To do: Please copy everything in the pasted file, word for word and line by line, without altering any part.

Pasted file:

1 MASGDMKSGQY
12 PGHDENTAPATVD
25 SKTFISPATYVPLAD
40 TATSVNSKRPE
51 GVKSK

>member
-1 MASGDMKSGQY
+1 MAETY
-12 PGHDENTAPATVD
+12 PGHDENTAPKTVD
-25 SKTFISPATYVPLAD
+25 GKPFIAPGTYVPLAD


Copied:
1 MASGDMKSGQY
12 PGHDENTAPATVD
25 SKTFISPATYVPLAD
40 TATSVNSKRPE
51 GVKSK

>member
-1 MASGDMKSGQY
+1 MAETY
-12 PGHDENTAPATVD
+12 PGHDENTAPKTVD
-25 SKTFISPATYVPLAD
+25 GKPFIAPGTYVPLAD